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Make Meetings Count

By Merrilyn Astin Tarlton

“What’s going on in your day today, dear?”

“Oh, nothing. Just a bunch of meetings.”

Exactly. That’s how most of us feel about meetings. You get together and do nothing. I once knew a managing partner who routinely counted heads and multiplied hourly rates to determine how much it was costing to meet with his partners. Needless to say, he was more of a bean-counter and less of a leader, but still. It’s difficult to justify the amount of time spent on meetings given the quantity of work actually accomplished.

Face-to-face meetings don’t hold a monopoly on time wasting, either. Now that it’s so cheap and easy to conduct virtual meetings, they seem to be multiplying. And badly run virtual meetings can suck the productivity right out of your day just as effectively as live ones can (though you don’t have that handy mute button when you’re face-to-face).

So how to make the most of meetings and get real work done? Here are a few simple things you can do to make your meetings worthwhile.

  • Create and distribute an agenda ahead of time. No need to be awkwardly formal. But it is important to know what will be discussed, what you expect from the discussion and what will be needed ahead of time. Ask others if they would like to include agenda items of their own. If there is nothing important to put on the agenda, don’t meet!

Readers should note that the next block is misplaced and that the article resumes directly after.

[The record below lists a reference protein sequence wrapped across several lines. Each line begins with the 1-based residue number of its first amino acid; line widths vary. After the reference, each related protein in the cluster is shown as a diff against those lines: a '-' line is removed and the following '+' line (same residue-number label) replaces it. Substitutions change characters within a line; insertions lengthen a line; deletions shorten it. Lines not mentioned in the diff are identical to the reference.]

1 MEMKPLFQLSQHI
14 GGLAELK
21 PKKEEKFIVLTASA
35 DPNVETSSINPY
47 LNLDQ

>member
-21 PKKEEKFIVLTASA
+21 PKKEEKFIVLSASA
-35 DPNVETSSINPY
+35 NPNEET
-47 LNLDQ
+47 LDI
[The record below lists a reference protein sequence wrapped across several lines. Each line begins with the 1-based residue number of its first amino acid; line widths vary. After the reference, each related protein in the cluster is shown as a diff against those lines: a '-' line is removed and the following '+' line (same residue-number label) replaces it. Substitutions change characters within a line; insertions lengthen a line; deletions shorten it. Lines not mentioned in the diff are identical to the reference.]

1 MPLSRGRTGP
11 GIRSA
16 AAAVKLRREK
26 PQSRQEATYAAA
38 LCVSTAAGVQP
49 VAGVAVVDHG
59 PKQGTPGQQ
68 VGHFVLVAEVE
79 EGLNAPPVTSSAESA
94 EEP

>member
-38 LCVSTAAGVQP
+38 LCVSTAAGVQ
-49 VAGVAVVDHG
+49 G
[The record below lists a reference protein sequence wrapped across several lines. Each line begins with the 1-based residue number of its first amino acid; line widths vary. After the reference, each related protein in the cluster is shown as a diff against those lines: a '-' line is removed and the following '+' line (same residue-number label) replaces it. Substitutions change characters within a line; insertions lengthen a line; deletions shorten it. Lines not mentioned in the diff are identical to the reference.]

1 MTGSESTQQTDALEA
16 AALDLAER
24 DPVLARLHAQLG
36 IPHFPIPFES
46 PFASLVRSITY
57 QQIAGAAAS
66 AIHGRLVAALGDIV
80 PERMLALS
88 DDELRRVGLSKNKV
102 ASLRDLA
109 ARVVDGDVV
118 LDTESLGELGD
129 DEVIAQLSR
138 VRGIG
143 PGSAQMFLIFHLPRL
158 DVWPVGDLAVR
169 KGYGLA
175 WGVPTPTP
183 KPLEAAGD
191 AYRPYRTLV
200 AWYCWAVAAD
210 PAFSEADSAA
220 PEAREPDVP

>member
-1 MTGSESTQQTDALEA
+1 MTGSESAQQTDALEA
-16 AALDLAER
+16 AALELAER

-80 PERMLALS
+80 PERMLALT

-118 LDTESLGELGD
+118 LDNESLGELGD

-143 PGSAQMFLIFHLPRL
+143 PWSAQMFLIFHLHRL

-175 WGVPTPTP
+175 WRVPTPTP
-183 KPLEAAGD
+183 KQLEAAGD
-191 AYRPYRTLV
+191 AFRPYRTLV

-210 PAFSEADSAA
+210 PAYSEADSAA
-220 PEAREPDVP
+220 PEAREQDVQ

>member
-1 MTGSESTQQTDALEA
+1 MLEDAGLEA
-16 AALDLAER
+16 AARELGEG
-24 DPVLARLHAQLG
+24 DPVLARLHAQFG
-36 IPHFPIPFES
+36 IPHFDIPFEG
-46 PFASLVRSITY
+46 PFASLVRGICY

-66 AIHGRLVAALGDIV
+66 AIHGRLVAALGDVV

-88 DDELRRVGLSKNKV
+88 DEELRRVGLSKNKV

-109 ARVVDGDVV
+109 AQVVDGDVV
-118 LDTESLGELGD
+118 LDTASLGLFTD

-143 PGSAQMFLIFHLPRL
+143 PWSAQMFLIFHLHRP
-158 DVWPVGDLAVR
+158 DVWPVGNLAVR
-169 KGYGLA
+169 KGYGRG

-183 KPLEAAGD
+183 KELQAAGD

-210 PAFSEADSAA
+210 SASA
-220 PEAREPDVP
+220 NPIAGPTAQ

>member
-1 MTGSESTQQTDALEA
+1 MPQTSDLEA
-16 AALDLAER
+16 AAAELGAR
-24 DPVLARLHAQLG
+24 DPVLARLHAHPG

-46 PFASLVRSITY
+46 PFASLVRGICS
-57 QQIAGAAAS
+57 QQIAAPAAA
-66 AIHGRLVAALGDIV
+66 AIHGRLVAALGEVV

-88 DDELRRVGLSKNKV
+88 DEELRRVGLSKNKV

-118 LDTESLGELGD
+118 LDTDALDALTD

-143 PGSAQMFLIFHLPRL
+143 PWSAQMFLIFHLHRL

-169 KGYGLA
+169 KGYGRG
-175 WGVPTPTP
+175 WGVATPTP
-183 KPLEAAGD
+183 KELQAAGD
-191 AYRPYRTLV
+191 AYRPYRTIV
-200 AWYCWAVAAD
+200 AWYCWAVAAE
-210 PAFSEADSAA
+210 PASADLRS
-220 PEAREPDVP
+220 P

• Ask someone to take minutes. Don’t try to run the meeting and take minutes at the same time. Either assign the same person to take minutes at all meetings or ask someone as you get ready for the meeting. If they are novices at this task, ask them to prepare by viewing a video or reading a “how to.” The whole point of minutes is to record decisions, identify actions to be taken and who will take them, and then determine deadlines for those actions. All they’ll need is a pencil and paper, unless you want to try new software that aids in minute-taking. And, of course, make sure the minutes are distributed quickly after the end of the meeting.
  • Only do things in the meeting that must be done by the group.  Avoid wasting everyone’s time trying to draft language for a letter when you could do it alone in your office, for example. And avoid getting into the habit of asking for the approval of the group when it is a decision you could make alone.
  • End the meeting when you are done. Don’t feel you must fill the hour just because you said you would meet for an hour. Everyone will appreciate the gift of additional time for other things.
  • Agree to the date of the next meeting. Before you leave, make sure you agree as a group on when you will meet next, or whether another meeting is needed at all.

Finally, even if you aren’t running the meeting, you should come on time, be prepared with good ideas and contribute to the smooth completion of the agenda. You will be admired for it!

Merrilyn Tarlton has been helping lawyers and law firms think differently about the business of practicing law since 1984. She was a founder of the Legal Marketing Association, President of the College of Law Practice Management and an LMA Hall of Fame inductee. She blogs about innovation at Get Creative.

Categories: Daily Dispatch, Lawyer Productivity, Lawyer Time Management
Originally published January 13, 2011
Last updated December 1, 2018
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Merrilyn Astin Tarlton

Merrilyn is the author of “Getting Clients: For Lawyers Starting Out or Starting Over.” She has been helping lawyers and law firms think differently about the business of practicing law since 1984. She is a founding member of the Legal Marketing Association, an LMA Hall of Fame inductee, and a past President of the College of Law Practice Management. Merrilyn was a founding partner of Attorney at Work. Learn more about Merrilyn here and follow her @astintarlton.

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